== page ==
Named after Swedish economist Erik Lindahl (1891-1960), Lindahl equilibrium theorizes that the provision of public goods reaches an equilibrium when everyone agrees on the level of goods to be provided, and their prices.
Thus, a set of Lindahl prices comprises individual shares of the collective tax burden of an economy. The sum of Lindahl prices is equal to the cost of supplying public goods.
Also see: scitovsky paradox, marginal cost pricing, social welfare function, compensation principle
The idea of using aggregate marginal utility in the analysis of public finance was not new in Europe. Knut Wicksell was one of the most prominent economists who studied this concept, eventually arguing that no individual should be forced to pay for any activity that does not give them utility. Erik Lindahl was deeply influenced by Wicksell, who was his professor and mentor, and proposed a method for financing public goods in order to show that consensus politics is possible. As people are different in nature, their preferences are different, and consensus requires each individual to pay a somewhat different tax for every service, or good that he consumes. If each person’s tax price is set equal to the marginal benefits received at the ideal service level, each person is made better off by provision of the public good and may accordingly agree to have that service level provided.
A Lindahl equilibrium is a state of economic equilibrium under a Lindahl tax as well as a method for finding the optimum level for the supply of public goods or services that happens when the total per-unit price paid by each individual equals the total per-unit cost of the public good. It can be shown that an equilibrium exists for different environments. Therefore, the Lindahl equilibrium describes how efficiency can be sustained in an economy with personalized prices. Leif Johansen gave the complete interpretation of the concept of “Lindahl equilibrium”, which assumes that household consumption decisions are based on the share of the cost they must provide for the supply of the particular public good.
This method of taxation for public goods is an equilibrium for two reasons. First, individuals are willing to pay the respective taxes for the quantity of public goods provided. Second, the cost of the public good is covered by the aggregate taxes. Therefore, the Lindahl pricing centers around the benefit principle, in which individuals are taxed based on their valuation of the benefit received from the good. This equilibrium is also the efficient level of public goods, as the social marginal benefit is equivalent to the social marginal cost.
The importance of Lindahl equilibrium is that it fulfills the Samuelson condition and is therefore Pareto efficient, despite the good in question being a public one. It also demonstrates how efficiency can be reached in an economy with public goods by the use of personalized prices. The personalized prices equate the individual valuation for a public good to the cost of the public good.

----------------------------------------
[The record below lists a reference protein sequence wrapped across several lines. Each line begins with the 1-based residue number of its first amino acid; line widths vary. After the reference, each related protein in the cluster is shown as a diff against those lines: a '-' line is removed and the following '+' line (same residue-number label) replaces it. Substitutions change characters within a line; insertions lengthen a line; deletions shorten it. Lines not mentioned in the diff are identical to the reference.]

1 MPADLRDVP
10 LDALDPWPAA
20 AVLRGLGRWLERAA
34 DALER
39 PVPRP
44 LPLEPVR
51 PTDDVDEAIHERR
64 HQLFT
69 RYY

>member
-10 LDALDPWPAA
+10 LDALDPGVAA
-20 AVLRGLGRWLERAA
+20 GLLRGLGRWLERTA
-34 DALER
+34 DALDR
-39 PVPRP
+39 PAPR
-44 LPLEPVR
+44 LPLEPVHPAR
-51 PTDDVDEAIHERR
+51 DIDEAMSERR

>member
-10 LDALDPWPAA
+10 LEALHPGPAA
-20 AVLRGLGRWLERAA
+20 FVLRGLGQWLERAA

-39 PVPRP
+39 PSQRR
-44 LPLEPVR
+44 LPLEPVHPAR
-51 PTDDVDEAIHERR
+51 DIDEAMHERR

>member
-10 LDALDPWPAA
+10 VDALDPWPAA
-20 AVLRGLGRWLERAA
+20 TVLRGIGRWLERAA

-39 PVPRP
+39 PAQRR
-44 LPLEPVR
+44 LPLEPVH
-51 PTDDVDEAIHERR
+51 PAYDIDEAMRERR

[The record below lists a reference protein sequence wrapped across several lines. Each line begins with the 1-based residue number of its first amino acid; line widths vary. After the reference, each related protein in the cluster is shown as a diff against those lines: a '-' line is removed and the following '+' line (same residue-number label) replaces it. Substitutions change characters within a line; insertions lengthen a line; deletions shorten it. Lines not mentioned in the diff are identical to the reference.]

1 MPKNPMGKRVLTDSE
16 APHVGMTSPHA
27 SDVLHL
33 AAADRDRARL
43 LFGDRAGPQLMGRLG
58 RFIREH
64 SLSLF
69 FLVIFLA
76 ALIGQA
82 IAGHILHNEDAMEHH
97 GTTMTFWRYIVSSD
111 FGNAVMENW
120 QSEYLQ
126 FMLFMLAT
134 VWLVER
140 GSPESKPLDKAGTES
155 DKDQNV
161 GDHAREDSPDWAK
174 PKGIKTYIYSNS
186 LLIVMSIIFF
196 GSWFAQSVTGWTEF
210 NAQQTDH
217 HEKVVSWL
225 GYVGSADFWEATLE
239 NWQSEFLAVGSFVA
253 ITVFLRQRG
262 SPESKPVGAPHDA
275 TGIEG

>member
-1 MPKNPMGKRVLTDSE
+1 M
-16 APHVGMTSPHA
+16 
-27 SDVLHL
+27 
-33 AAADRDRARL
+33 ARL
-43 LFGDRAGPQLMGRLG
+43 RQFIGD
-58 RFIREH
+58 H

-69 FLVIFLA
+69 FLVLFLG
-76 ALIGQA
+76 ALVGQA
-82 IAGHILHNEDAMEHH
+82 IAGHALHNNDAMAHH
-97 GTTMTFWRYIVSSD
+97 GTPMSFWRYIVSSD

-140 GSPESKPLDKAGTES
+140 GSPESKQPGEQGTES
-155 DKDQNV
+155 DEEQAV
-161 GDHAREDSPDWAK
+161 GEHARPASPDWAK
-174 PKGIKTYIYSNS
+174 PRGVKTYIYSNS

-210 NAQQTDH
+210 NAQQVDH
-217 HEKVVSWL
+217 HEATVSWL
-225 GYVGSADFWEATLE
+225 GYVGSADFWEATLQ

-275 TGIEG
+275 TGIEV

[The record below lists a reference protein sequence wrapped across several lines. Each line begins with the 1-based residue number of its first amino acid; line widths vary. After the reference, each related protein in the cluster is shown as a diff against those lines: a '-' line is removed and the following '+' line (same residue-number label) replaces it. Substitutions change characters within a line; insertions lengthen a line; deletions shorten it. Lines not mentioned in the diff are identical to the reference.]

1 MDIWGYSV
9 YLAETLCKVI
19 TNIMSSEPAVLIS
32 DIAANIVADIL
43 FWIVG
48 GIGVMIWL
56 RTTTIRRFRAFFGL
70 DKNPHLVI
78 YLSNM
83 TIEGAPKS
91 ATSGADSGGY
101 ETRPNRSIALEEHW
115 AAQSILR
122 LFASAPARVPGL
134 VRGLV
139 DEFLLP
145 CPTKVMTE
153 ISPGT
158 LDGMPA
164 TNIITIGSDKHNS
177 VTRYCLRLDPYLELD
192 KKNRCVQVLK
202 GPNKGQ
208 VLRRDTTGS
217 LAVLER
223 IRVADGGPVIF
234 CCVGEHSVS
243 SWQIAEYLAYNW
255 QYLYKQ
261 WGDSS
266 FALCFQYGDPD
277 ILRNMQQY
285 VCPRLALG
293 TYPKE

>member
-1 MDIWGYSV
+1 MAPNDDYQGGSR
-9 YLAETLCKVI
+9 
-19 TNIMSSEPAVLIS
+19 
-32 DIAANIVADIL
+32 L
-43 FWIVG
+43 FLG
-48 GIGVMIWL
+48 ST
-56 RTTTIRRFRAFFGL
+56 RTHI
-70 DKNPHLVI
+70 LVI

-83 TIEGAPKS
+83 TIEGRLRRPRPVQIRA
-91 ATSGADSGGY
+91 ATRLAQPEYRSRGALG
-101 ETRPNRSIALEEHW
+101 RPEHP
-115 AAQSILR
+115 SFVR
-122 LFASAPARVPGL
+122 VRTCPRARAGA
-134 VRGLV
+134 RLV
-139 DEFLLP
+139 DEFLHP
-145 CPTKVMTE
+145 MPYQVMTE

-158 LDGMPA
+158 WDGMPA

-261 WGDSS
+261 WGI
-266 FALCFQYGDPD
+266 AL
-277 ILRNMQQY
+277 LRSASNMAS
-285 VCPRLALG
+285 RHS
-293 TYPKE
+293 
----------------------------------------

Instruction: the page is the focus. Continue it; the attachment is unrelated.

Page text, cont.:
In the Lindahl Model, Dt represents the aggregate marginal benefit curve, which is the sum of Da and Db—the marginal benefits for the two individuals in the economy. In a Lindahl equilibrium, the optimal quantity of the public good will be where the social marginal benefit intersects the marginal cost (point P). Each individual’s Lindahl tax rate will be based on their own marginal benefit curve. In this model, individual B will pay the price level at R and individual A will pay at point I.
In theory, Lindahl pricing and taxation leads to an efficient provision of public goods. However, it requires the knowledge of the demand functions for each individual, and therefore is difficult to implement in practice. There are three main problems with the implementation of a Lindahl tax.
Preference revelation problem
When information about marginal benefits is available only from the individuals themselves, they tend to under report their valuation for a particular good. In doing this, an individual can lower his or her tax cost by under reporting the benefits derived from the public good or service. The incentive to lie is associated with the free rider problem; if an individual reports a lower benefit, he or she will pay less taxes, but only see a marginal decrease in the public good. This informational problem shows that survey-based Lindahl taxation is not incentive compatible. Incentives to understate or under report one’s true benefits under Lindahl taxation resemble those of a traditional public goods game.
Preference revelation mechanisms can be used to solve that problem, although none of these has been shown to completely and satisfactorily address it. The Vickrey–Clarke–Groves mechanism is an example of this, ensuring true values are revealed and that a public good is provided only when it should be. The allocation of cost is taken as given and the consumers will report their net benefits (benefits-cost) the public good will be provided if the sum of the net benefits of all consumers is positive. If the public good is provided side payments will be made reflecting the fact that truth telling is costly. The side payments internalize the net benefit of the public good to other players. The side payments must be financed from outside the mechanism. In reality, preference revelation is difficult as the size of the population makes it costly both in terms of money and time